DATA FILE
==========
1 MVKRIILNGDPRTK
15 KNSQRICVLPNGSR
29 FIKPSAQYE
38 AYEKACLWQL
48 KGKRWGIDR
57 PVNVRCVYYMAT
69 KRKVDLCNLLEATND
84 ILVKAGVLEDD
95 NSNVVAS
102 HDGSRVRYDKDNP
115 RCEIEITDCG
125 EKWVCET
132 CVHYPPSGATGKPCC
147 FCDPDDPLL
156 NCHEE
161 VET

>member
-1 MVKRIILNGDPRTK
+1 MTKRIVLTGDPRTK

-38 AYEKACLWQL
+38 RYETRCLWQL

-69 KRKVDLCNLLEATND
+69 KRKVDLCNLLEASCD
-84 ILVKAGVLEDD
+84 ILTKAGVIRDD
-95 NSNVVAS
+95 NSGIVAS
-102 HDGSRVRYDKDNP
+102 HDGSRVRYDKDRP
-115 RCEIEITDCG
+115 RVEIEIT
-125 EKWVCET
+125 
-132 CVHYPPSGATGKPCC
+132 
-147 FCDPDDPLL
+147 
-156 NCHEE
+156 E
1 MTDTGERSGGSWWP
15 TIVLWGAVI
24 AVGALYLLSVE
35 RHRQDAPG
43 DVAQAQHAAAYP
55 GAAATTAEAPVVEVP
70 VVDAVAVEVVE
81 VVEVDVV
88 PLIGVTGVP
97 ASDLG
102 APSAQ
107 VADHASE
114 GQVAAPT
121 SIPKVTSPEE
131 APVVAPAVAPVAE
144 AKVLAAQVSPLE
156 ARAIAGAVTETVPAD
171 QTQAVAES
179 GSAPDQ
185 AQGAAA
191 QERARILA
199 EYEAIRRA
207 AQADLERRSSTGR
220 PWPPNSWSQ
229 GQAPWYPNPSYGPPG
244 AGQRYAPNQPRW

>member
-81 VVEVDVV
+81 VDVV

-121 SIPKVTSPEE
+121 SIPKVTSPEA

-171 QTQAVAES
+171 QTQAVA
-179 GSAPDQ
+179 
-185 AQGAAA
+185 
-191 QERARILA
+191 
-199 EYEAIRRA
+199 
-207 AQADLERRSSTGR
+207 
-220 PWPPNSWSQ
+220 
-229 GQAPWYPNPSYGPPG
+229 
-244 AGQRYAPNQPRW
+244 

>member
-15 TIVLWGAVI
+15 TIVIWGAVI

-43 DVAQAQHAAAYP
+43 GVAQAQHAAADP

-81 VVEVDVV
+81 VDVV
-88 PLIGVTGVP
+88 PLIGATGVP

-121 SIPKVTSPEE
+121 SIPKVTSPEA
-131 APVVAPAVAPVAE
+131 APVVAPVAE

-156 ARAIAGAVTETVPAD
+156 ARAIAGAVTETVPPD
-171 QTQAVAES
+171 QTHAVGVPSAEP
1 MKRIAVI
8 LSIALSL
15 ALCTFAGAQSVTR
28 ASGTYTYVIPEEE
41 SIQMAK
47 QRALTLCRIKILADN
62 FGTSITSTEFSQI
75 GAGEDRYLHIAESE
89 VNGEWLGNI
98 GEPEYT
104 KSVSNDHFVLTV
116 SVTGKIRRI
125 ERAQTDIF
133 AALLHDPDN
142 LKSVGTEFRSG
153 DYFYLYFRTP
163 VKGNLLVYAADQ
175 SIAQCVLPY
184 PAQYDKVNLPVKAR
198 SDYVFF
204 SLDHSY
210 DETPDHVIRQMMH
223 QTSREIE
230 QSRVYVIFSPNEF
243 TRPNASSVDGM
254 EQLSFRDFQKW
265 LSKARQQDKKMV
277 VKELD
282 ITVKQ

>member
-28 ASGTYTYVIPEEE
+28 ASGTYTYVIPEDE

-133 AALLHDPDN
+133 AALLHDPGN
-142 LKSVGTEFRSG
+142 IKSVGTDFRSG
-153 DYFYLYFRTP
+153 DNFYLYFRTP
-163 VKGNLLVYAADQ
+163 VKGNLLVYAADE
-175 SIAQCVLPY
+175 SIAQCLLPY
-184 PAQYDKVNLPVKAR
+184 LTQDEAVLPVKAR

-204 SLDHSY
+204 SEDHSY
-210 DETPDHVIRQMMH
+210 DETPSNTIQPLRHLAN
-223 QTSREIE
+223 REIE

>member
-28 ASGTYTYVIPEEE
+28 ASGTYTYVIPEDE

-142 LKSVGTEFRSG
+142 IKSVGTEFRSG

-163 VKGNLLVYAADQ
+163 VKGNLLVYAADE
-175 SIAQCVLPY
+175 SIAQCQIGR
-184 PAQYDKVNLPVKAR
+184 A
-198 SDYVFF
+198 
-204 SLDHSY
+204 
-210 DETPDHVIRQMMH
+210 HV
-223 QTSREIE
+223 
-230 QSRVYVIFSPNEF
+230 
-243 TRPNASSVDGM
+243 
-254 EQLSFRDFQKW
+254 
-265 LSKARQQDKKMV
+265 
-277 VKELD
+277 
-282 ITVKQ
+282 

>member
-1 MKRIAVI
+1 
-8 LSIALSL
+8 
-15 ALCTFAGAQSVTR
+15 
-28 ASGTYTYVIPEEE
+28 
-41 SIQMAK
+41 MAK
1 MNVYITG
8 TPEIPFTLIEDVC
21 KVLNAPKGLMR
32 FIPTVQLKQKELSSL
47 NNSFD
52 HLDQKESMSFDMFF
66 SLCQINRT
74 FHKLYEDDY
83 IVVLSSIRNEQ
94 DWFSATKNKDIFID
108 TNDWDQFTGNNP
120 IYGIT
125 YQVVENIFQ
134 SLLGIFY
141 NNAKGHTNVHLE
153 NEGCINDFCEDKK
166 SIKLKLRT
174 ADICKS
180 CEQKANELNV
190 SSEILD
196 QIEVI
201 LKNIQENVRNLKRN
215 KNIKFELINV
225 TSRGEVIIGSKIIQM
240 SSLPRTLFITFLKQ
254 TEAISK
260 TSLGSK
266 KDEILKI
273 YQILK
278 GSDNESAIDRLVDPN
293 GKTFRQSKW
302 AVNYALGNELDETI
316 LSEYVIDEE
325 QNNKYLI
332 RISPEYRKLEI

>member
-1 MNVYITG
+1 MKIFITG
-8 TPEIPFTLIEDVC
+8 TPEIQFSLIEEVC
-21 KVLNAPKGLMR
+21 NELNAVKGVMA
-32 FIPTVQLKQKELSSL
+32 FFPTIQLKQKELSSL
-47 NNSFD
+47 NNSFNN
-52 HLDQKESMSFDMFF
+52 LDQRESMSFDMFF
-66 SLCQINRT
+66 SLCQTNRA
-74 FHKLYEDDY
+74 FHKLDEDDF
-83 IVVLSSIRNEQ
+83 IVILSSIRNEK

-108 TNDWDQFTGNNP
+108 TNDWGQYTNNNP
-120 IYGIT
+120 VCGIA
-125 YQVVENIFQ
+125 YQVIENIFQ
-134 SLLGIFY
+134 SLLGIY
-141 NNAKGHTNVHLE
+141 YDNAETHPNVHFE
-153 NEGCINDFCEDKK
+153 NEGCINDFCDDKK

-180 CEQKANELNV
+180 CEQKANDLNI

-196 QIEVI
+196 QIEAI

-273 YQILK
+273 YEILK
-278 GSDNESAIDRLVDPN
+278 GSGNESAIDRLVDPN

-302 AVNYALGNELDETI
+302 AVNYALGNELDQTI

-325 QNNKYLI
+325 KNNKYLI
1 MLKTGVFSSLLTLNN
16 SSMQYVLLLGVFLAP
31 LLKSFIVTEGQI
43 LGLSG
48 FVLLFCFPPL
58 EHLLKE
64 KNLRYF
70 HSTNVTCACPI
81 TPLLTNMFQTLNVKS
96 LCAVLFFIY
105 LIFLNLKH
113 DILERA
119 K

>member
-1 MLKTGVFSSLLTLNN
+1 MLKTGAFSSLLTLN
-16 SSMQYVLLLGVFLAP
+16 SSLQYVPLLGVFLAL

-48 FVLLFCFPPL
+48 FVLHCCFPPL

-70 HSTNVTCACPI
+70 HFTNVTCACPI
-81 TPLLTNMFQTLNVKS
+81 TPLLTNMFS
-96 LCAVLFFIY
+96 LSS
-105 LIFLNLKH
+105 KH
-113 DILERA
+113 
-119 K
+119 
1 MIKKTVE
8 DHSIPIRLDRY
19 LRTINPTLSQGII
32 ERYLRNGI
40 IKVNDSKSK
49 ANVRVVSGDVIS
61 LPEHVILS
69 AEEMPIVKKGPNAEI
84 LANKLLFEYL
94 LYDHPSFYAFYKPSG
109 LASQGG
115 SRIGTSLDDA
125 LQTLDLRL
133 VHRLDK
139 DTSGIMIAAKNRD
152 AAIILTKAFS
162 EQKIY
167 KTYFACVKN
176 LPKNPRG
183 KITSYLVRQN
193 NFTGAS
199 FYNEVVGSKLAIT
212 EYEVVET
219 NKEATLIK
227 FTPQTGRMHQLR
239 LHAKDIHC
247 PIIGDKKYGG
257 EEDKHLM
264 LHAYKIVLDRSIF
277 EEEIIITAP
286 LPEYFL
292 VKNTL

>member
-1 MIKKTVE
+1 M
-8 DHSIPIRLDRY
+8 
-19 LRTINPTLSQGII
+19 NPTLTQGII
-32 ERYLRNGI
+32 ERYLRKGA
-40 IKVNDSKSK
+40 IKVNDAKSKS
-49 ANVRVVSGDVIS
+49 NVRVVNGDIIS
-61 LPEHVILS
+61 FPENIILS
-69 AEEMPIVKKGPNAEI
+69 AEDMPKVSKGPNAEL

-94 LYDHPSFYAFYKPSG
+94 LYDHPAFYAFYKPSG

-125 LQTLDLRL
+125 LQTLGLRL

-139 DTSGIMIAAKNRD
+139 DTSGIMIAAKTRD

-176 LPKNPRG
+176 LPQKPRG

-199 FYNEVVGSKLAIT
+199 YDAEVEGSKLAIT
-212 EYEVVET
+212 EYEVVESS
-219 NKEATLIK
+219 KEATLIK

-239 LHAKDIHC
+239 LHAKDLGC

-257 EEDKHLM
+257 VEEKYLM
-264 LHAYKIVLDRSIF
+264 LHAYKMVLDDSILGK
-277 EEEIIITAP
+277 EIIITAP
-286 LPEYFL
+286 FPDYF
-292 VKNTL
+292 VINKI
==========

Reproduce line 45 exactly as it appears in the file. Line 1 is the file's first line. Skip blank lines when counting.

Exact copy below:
55 GAAATTAEAPVVEVP